It is increasingly recognised that migrants constitute an invaluable resource for development and poverty reduction in their home countries. For many developing countries, remittances from overseas migrants exceed development aid and foreign direct investment volumes. Moreover, remittances from migrant relatives, either internal or international, are often the main component of rural households incomes. Unlike aid, remittances flow directly to individual households and unlike loans they incur no debt. Besides contributing to household livelihoods, remittances can foster longer-term development through investment in education, land and small businesses. In some places, migrants associations channel part of the remittance inflows into community development projects, such as schools, health centres and wells.
At the same time, migration creates new challenges. First, in agriculture-based economies where a significant portion of the adult population is absent on migration, labour shortages may make the local economy highly dependent on remittances, raising concerns for its sustainability in the longer term. Secondly, migration may increase inequality, as households receiving remittances are able to buy land and other key resources, set up new businesses and improve their childrens education. Conversely, households not benefiting from this precious source of income may see their access to such resources and livelihood strategies reduced. Thirdly, inflows of remittances may exacerbate competition and even conflict, as individuals and groups seek to buy scarce valuable resources such as residential land in urban areas, and may foster corrupt practices by central and local government officials seeking to gain from that competition. Finally, in urban and peri-urban areas, substantial remittance inflows and lack of effective local planning may lead to unregulated urban expansion into previously agricultural lands without adequate service provision.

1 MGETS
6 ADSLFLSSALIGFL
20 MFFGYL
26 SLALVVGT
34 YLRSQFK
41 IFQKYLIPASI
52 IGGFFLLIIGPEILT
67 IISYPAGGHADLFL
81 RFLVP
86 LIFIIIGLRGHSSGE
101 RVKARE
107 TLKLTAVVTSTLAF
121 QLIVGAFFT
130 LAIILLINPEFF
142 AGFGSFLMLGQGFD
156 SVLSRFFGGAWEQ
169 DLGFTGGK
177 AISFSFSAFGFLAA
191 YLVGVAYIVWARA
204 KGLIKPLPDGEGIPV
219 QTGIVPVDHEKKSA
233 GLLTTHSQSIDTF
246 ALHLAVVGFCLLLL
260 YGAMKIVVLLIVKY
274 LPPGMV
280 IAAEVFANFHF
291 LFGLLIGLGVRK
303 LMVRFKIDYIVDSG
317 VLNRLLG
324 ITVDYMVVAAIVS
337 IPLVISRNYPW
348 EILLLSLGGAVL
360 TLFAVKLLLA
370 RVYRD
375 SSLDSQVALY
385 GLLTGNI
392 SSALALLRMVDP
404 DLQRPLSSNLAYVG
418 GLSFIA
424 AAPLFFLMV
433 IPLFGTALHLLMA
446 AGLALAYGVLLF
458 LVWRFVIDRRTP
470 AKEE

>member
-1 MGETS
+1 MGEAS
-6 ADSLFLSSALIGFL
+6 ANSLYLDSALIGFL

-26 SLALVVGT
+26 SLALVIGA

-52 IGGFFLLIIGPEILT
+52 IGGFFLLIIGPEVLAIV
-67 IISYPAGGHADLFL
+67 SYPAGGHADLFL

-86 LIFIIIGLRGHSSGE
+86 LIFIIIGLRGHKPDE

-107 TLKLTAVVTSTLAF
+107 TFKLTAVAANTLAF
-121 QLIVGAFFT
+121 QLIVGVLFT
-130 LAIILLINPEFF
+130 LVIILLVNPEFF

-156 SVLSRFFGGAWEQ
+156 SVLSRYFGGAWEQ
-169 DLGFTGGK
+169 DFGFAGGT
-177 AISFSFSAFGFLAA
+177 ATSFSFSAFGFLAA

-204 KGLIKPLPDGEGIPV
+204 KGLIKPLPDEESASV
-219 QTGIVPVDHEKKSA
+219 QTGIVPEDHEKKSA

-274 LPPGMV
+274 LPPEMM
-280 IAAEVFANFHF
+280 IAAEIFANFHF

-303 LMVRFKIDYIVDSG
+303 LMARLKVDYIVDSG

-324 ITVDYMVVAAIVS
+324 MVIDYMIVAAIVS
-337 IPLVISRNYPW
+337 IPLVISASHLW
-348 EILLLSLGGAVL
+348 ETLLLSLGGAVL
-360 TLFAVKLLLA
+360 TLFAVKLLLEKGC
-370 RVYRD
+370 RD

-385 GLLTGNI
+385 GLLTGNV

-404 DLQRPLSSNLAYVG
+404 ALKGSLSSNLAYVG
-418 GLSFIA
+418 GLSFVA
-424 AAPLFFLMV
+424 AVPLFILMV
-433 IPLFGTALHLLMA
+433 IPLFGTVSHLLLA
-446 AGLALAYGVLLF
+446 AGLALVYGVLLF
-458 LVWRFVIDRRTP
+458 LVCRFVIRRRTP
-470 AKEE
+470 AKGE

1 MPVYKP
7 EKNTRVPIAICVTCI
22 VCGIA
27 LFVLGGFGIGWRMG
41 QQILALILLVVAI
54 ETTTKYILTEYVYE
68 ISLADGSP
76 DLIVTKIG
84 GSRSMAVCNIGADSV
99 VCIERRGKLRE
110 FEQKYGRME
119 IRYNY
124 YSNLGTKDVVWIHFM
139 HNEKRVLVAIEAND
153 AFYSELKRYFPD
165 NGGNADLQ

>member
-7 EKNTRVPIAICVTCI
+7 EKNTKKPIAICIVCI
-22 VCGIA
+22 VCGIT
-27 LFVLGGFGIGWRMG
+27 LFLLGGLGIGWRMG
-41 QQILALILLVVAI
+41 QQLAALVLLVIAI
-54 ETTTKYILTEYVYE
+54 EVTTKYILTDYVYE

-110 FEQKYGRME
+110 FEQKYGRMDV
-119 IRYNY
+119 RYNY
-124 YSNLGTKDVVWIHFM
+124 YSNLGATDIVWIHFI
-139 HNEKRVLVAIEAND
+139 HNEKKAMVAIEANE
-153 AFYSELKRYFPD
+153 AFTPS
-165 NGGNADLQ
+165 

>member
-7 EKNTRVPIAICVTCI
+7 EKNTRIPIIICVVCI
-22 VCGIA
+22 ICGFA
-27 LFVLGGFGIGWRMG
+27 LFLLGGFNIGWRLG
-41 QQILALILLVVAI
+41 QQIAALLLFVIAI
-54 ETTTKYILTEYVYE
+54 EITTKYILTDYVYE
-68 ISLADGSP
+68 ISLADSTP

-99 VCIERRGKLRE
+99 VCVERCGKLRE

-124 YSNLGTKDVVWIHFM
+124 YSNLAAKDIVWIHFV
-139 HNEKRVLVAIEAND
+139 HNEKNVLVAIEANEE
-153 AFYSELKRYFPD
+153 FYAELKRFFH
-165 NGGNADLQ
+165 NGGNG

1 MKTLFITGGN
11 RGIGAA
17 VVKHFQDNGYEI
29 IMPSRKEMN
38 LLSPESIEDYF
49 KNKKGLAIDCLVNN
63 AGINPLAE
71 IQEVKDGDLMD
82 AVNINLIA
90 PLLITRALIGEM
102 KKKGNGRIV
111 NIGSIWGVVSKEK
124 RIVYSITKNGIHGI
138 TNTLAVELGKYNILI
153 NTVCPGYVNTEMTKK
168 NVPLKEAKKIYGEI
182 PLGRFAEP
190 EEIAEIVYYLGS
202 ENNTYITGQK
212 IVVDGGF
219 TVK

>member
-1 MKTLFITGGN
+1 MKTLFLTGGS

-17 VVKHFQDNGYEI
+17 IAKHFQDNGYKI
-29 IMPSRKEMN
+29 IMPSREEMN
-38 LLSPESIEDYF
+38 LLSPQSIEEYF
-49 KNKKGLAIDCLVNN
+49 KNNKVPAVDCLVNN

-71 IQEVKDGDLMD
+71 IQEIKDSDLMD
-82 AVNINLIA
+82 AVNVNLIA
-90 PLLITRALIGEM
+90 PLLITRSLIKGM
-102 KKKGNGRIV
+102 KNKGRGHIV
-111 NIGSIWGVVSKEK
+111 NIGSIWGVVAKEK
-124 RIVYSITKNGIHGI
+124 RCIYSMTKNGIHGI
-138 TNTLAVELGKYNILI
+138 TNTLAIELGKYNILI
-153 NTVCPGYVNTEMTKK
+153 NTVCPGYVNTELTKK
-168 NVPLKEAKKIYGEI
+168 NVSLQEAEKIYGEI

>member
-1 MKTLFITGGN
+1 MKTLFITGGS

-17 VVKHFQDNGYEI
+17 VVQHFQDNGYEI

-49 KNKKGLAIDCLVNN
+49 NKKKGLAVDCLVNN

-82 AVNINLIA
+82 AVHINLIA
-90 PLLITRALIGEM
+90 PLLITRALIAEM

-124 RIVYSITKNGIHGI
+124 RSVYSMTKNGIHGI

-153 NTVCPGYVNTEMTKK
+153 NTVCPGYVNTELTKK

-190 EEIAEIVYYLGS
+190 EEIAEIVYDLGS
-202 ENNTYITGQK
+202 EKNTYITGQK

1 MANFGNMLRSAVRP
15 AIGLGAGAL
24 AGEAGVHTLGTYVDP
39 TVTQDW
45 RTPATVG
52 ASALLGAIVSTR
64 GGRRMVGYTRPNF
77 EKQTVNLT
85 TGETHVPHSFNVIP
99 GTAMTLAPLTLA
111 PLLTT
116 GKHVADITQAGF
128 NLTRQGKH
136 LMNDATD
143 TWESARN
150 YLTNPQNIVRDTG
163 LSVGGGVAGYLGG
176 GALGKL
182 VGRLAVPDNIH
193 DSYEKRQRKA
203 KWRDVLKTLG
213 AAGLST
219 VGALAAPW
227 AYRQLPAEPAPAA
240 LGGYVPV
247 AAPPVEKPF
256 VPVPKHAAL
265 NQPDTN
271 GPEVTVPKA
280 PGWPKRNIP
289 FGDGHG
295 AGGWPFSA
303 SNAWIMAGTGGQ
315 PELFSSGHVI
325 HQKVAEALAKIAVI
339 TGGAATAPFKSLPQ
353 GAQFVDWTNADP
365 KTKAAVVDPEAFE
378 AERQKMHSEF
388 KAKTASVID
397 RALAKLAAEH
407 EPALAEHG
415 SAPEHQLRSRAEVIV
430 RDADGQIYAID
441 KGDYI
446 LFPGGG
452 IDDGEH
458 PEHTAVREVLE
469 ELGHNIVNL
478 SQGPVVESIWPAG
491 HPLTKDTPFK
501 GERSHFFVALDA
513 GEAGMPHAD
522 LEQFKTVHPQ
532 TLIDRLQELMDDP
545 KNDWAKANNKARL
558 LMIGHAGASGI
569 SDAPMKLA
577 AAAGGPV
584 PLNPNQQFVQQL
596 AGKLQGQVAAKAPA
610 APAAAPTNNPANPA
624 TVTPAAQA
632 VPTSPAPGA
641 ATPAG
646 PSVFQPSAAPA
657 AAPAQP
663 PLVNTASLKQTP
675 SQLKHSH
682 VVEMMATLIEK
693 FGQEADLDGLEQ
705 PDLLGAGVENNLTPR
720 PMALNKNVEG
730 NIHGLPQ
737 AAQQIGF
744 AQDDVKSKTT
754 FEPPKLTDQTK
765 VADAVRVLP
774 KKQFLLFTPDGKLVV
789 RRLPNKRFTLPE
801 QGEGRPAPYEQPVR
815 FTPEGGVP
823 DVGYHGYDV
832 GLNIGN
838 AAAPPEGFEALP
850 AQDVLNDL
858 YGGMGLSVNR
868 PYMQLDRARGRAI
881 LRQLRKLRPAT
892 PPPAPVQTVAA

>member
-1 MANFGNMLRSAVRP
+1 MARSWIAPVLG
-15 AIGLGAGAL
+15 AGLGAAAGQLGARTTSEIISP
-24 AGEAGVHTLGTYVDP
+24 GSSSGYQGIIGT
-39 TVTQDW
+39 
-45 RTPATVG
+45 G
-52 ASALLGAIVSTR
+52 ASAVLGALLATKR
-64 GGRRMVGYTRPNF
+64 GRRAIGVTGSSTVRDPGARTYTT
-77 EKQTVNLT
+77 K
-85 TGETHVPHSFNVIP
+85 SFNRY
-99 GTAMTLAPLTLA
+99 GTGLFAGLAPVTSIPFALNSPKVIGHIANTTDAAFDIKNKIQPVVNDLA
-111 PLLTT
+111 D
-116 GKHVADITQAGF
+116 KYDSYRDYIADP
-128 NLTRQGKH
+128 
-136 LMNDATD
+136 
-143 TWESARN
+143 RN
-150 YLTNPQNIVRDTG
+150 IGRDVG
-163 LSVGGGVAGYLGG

Despite extensive work on both migration and development, the links between the two remain little understood by policy makers and development practitioners. Little is known for instance of the role that remittances play regarding access to land and other natural resources in the home countries, and of the factors and policies that can help maximise their social and economic outcomes. In recent years, new research has started to address this knowledge gap, and governments have begun to reflect on ways to harness resources from the diaspora to promote development and poverty reduction at home.
In order to contribute to this growing debate, this study explores the linkages between international remittances and access to land in the home countries, with a focus on West Africa. Given the complexity of these linkages and due to time and resource constraints, this research project was designed and implemented as a scoping study, aimed at raising and identifying key issues for further work rather than at providing definitive answers and policy recommendations.
In West Africa, international migration has long been a common livelihood strategy. Millions of migrants have moved from the landlocked Sahel (Burkina Faso, Mali and Niger) to coastal countries (Nigeria, Ghana and Cote dIvoire, in the last of which migrants constitute roughly one fourth of the total population). Most of these migrants are seasonal or temporary, although some take up permanent residence in the destination countries (IIED, 1999).